In the month since General Motors recalled the car that her daughter died in, Laura Christian has taken it upon herself to make sure others know what she now knows.
Anytime Christian sees one of the recalled cars near her Maryland home, she goes out of her way to flag down the driver or ring the owner’s doorbell.
She says none of the more than 25 owners she has told about the recall had already heard about it, despite heavy news coverage and recall notices GM sent out starting March 10.
“Which is really terrifying because they have these cars and they’re driving around in them,” Christian said. “I’ve driven quite a few miles following people. I don’t want to alarm anyone, but I’m just very passionate in making sure they know.”
Christian’s 16-year-old daughter, Amber Marie Rose, was killed in July 2005, the first known fatality connected to GM’s faulty ignition switch. After the recall announcement finally explained why the airbag in Amber’s Chevrolet Cobalt failed — but revealed that GM had opportunities to act sooner — Christian devoted herself to digging for answers and trying to prevent more deaths.
The role is a natural fit given Christian’s experience as an investigator for the federal Consumer Finance Protection Bureau, a job from which she left two years ago due to multiple disabilities. As a result, she has emerged as one of the most determined and vocal critics of how GM handled the recall of 1.6 million cars.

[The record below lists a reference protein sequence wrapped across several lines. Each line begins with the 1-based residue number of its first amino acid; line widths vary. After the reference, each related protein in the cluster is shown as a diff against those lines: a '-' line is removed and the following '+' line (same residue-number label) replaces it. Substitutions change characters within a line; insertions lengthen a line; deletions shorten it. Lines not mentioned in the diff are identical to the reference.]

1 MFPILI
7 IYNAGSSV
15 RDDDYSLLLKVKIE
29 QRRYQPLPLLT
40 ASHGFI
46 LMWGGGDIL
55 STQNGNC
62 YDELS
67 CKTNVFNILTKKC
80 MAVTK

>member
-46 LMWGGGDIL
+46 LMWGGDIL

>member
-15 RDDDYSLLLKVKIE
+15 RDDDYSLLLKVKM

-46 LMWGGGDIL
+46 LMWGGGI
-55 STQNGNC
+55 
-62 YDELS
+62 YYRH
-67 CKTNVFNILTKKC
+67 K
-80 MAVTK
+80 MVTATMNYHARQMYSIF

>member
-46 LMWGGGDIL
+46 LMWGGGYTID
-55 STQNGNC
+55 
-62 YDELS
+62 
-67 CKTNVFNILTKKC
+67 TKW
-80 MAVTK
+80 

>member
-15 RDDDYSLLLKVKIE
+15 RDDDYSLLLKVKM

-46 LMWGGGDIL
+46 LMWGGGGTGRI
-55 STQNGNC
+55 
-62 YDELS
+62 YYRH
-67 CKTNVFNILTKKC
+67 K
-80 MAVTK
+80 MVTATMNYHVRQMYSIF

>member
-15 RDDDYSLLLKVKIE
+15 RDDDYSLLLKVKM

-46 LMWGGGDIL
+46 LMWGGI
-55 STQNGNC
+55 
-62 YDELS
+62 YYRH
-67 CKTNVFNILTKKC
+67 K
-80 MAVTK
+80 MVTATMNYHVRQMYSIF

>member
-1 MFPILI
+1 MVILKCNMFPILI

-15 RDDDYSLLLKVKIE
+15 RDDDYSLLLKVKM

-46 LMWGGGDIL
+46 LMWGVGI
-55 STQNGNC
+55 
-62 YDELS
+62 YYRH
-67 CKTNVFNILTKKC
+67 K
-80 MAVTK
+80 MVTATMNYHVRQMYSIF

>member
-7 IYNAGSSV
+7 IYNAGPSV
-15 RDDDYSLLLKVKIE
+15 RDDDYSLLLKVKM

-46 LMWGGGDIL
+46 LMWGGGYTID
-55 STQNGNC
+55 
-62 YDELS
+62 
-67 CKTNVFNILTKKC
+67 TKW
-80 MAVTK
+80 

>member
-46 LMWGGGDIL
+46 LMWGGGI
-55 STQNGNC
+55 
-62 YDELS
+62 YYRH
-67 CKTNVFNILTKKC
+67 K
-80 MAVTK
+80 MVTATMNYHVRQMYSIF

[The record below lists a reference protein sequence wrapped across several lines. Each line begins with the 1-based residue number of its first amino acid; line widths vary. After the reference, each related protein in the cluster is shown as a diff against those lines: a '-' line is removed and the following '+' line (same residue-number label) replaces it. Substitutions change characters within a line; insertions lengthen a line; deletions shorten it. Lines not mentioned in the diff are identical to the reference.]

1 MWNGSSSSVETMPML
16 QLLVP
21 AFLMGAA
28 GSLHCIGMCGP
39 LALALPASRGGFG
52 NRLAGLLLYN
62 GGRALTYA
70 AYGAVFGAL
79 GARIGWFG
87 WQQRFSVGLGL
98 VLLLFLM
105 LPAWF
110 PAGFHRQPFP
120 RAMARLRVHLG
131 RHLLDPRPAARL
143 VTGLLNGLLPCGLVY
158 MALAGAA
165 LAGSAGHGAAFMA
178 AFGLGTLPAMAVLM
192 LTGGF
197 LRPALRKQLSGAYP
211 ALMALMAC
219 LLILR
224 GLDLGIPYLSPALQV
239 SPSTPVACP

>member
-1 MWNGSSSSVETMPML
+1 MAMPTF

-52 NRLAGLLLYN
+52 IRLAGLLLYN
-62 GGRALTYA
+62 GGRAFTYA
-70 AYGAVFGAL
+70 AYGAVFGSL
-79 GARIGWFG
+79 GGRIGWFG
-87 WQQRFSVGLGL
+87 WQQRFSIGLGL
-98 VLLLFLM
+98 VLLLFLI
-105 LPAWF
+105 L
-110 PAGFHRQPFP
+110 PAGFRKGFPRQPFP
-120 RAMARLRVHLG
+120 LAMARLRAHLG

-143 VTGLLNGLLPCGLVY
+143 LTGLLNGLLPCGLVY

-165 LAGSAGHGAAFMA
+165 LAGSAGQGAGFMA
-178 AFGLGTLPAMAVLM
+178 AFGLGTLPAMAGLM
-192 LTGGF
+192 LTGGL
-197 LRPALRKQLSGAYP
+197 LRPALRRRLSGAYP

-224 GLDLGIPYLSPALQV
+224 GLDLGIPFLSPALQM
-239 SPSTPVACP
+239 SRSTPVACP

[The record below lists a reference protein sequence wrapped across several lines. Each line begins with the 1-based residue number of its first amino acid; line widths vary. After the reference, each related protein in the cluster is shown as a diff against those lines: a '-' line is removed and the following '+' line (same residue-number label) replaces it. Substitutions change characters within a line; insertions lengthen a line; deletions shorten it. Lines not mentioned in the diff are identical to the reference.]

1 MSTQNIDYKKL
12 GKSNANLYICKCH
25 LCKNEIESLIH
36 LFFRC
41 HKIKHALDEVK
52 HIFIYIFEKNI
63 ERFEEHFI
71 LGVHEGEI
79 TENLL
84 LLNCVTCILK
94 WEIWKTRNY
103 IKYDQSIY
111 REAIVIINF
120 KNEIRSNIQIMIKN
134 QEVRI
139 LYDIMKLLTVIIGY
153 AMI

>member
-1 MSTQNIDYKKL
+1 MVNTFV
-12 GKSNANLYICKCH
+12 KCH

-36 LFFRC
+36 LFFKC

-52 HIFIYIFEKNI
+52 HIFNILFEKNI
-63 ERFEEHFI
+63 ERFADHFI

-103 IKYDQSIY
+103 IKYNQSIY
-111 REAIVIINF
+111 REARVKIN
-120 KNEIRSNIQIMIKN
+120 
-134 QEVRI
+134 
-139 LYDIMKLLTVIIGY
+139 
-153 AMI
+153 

“It’s pretty much my life mission now,” she said.
She started a Facebook page called “GM Recall Survivors,” with Amber’s photo at the top, as a way to connect victims’ families and share news stories. She worked with the office of U.S. Sen. Ed Markey, D-Mass., who on Tuesday introduced the first piece of legislation tied to the recall, and the Center for Auto Safety, which has been critical of GM and federal safety regulators on the matter. She also is trying to schedule a meeting with Transportation Secretary Anthony Foxx.
Next week, Christian and the parents of at least three other Cobalt crash victims plan to attend two congressional committee hearings where GM CEO Mary Barra is scheduled to testify.
Christian gave Amber up for adoption at birth. The two had reunited on July 29, 2004 -- one year to the day before Amber’s Cobalt sped through a neighborhood cul-de-sac and crashed into a tree. Amber, who was drunk, speeding and not wearing a seat belt, died of severe liver lacerations nearly two hours after the early-morning crash.
Investigators hired by the National Highway Traffic Safety Administration found that the ignition was in “accessory” mode, which would have prevented the airbags from deploying.
Amber’s adoptive parents reached a confidential settlement with GM years ago. Christian was not part of that case, though she said she is considering a lawsuit now.